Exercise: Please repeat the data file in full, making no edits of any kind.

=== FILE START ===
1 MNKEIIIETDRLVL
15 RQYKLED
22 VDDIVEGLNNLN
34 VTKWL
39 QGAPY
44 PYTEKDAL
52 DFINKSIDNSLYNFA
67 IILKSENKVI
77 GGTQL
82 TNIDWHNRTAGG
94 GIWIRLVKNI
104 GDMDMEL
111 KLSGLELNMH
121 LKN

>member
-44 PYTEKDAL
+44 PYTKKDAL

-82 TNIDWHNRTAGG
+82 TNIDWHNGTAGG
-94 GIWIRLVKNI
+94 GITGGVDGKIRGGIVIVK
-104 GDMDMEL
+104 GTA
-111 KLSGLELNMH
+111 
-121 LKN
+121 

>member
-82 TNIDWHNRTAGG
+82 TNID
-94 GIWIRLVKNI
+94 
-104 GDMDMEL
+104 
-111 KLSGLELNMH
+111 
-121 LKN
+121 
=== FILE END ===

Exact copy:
1 MNKEIIIETDRLVL
15 RQYKLED
22 VDDIVEGLNNLN
34 VTKWL
39 QGAPY
44 PYTEKDAL
52 DFINKSIDNSLYNFA
67 IILKSENKVI
77 GGTQL
82 TNIDWHNRTAGG
94 GIWIRLVKNI
104 GDMDMEL
111 KLSGLELNMH
121 LKN

>member
-44 PYTEKDAL
+44 PYTKKDAL

-82 TNIDWHNRTAGG
+82 TNIDWHNGTAGG
-94 GIWIRLVKNI
+94 GITGGVDGKIRGGIVIVK
-104 GDMDMEL
+104 GTA
-111 KLSGLELNMH
+111 
-121 LKN
+121 

>member
-82 TNIDWHNRTAGG
+82 TNID
-94 GIWIRLVKNI
+94 
-104 GDMDMEL
+104 
-111 KLSGLELNMH
+111 
-121 LKN
+121 